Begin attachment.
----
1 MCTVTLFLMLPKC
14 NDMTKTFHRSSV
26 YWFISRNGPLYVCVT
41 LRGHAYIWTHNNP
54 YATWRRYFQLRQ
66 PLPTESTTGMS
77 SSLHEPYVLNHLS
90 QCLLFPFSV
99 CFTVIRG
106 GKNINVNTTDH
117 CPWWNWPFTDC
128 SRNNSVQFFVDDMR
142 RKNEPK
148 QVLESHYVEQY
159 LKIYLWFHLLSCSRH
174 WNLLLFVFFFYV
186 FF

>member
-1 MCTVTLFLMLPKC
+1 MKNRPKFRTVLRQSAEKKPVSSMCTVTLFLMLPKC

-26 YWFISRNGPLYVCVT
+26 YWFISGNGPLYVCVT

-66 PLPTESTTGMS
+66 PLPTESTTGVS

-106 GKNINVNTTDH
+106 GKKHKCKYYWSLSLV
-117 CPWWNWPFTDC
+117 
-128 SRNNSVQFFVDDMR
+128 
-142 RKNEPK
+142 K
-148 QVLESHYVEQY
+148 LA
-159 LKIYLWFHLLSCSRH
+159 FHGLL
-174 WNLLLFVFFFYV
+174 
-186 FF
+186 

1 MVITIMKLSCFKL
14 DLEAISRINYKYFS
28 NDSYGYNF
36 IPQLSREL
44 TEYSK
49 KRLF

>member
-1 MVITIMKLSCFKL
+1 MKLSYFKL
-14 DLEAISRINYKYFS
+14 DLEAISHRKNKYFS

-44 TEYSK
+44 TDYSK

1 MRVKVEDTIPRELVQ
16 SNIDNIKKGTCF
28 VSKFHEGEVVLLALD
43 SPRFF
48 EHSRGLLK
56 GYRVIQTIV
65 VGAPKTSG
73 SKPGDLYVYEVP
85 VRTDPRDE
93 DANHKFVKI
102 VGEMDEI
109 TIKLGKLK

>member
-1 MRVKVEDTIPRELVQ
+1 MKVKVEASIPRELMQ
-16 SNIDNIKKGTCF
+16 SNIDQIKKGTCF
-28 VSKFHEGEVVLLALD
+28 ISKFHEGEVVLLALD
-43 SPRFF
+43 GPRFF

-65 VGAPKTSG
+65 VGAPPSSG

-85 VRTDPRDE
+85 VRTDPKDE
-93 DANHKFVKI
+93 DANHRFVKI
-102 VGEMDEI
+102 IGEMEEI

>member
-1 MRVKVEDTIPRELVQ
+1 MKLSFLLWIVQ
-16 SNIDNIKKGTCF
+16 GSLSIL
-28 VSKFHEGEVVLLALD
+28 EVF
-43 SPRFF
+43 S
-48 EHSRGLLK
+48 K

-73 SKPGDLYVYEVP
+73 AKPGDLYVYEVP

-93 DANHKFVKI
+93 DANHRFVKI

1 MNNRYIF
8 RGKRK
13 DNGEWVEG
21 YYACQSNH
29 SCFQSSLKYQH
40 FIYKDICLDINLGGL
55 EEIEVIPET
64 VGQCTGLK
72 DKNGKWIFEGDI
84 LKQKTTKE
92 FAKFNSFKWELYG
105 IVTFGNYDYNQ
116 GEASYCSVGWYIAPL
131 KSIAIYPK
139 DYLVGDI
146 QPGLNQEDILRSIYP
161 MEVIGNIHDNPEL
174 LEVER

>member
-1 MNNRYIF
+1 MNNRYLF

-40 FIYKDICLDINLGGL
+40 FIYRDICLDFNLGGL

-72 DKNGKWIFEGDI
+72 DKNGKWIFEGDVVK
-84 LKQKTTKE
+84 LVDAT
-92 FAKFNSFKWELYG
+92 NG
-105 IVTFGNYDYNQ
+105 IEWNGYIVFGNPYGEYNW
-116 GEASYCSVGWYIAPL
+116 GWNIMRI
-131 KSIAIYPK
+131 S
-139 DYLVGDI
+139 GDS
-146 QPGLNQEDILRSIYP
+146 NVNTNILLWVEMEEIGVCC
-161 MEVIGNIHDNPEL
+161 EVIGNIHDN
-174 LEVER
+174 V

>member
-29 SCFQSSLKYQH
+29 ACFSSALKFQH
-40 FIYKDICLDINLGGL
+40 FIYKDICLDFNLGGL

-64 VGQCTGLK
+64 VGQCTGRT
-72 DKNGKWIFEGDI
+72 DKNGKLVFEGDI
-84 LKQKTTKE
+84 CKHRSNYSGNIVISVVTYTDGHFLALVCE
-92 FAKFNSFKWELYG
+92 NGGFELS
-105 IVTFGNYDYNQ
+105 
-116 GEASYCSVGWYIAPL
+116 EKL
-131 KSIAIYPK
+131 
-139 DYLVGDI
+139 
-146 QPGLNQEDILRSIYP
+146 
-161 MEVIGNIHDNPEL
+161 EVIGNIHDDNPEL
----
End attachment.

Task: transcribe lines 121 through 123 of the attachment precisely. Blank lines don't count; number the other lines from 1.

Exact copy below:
-72 DKNGKWIFEGDI
+72 DKNGKWIFEGDVVK
-84 LKQKTTKE